On the Trimaker 3D Printing Roller Coaster, from Open DLP to Consumer FFF

When I visited Replikat, one of Argentina’s leading 3D printer manufacturers, I was surprised to find out they have been making their own 3D printers since 2012. Visiting Trimaker, another local 3D printer manufacturer, in their current Palermo office, I was even more surprised to find out they have actually entered the market as early as 2010 by building a DLP 3D printer.


This is even long before the Makerbot era opened up 3D printing for all. Alexis Caporale, Trimaker’s CEO, explained to me how that was possible and also how the company is now making the transition to becoming a supplier of highly accessible FFF 3D printers to some of the major national office supplies and consumer electronics chains.

“The truth is that Argentina has always had a very vibrant and active software libre community and the transition to open hardware took place smoothly and very early on,” Alexis said. “Maxi, one of the company’s five co-founders, read up on 3D printers and set out to build his own DLP machine.”


It could be argued that the Argentinian limitation on imports fueled the growth of the open software and hardware communities. Recently, though, they were also the cause for the Trimaker DLP 3D printer being taken off the market, since it had become too hard to obtain the primary ingredients to produce the consumable resins. This is when Trimaker shifted to FFF technology to sustain its continued growth. At the same time, the team is now working on returning to the market as Argentina’s only local DLP technology provider, with a new, ultra-fast Continuous DLP process.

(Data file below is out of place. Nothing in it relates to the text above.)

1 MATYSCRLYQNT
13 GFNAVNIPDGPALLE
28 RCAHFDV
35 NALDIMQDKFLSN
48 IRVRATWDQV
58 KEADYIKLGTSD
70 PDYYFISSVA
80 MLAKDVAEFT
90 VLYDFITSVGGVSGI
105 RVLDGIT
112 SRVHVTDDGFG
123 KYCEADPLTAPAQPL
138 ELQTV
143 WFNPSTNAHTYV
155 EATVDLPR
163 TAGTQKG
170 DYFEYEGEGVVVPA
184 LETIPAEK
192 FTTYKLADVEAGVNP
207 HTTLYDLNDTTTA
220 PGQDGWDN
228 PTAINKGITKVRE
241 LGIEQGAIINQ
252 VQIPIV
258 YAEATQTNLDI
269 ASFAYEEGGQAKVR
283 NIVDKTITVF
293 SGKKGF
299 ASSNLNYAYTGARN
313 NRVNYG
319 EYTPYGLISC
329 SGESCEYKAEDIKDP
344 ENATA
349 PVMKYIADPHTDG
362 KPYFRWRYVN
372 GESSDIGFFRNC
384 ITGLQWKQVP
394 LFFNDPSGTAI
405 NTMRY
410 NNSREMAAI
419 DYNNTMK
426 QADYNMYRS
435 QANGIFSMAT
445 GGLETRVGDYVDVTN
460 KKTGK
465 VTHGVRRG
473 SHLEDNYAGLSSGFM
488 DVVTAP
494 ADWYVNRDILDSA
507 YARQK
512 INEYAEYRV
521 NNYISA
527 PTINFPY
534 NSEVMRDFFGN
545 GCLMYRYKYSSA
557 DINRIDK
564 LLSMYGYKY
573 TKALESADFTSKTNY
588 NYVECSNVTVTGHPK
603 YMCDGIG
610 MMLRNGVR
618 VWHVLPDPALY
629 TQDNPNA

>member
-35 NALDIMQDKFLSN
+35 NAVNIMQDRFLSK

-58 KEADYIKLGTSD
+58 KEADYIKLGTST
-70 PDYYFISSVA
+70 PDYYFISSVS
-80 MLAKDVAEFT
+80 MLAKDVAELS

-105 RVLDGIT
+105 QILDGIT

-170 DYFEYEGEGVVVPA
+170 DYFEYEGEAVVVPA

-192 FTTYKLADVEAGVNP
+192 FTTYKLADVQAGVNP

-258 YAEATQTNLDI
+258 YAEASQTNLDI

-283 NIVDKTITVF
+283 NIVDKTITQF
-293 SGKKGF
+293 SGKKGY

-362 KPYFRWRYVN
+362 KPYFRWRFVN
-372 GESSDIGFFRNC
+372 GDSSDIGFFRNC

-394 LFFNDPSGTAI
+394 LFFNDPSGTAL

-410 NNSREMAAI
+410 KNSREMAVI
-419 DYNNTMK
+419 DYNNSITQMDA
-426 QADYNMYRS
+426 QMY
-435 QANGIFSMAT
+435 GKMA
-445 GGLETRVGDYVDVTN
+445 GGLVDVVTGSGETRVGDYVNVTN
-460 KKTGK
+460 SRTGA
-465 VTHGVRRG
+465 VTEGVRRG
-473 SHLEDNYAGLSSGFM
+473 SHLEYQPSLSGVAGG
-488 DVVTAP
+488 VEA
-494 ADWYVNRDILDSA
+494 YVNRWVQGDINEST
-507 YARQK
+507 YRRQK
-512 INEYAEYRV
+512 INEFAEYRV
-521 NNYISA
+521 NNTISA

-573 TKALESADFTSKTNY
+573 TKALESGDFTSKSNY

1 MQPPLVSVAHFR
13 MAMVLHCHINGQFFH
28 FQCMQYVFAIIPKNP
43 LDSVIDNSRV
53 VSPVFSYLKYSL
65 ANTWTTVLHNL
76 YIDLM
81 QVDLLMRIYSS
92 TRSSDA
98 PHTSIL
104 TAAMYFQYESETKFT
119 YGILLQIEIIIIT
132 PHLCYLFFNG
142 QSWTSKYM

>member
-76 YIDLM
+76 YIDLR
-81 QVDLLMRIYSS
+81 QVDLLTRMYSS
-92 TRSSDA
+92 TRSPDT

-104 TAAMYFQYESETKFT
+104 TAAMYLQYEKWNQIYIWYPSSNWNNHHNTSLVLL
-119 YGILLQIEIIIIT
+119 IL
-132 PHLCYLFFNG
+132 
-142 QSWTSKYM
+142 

After some financial difficulties, the company was able to produce its first FFF models, the T-Element and T-Black, and now it is ready for the next phase. First it secured a new round of significant private investments, then it moved to a new and larger warehouse, and finally it singed three large commercial partnerships with local office supplies chains, including Staples (which, however, is not the largest on the Argentinian market).


The new model, COSMOS, is set to be officially launched at a presentation for resellers taking place on February 3rd. “It is a big step because this machine will be produced in a brand new facility in Avellaneda, which will have all the necessary manufacturing plant certification. We are also expanding the team from the first five founders to two new figures, an electronic engineer and a material scientist from France, who will join us for six months.”


The new machine will be able to 3D print with ABS and PLA with a heated plate. The company is focusing on consolidating the market while planning new exports to neighboring markets, such as Mexico, Brazil and Chile. Local customers currently include primarily design and creative agencies or the educational sector and the city government. At about $3,000, the machine is not exactly cheap; however, the price includes full technical support and the upcoming lift on import/export limitations will go a long way to lowering the price of parts and taking the roller coaster into smooth cruising mode.